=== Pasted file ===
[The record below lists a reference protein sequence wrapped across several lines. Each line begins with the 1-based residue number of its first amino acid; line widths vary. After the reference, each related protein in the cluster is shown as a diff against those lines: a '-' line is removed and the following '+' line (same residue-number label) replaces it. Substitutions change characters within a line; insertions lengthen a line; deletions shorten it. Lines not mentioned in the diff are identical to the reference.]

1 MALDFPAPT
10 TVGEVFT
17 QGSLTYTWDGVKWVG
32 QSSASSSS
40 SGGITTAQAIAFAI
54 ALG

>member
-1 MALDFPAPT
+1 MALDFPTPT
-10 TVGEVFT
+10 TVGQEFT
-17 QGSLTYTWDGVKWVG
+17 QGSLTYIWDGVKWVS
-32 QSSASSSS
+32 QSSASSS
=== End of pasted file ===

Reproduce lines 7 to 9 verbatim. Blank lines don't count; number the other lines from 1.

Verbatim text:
54 ALG

>member
-1 MALDFPAPT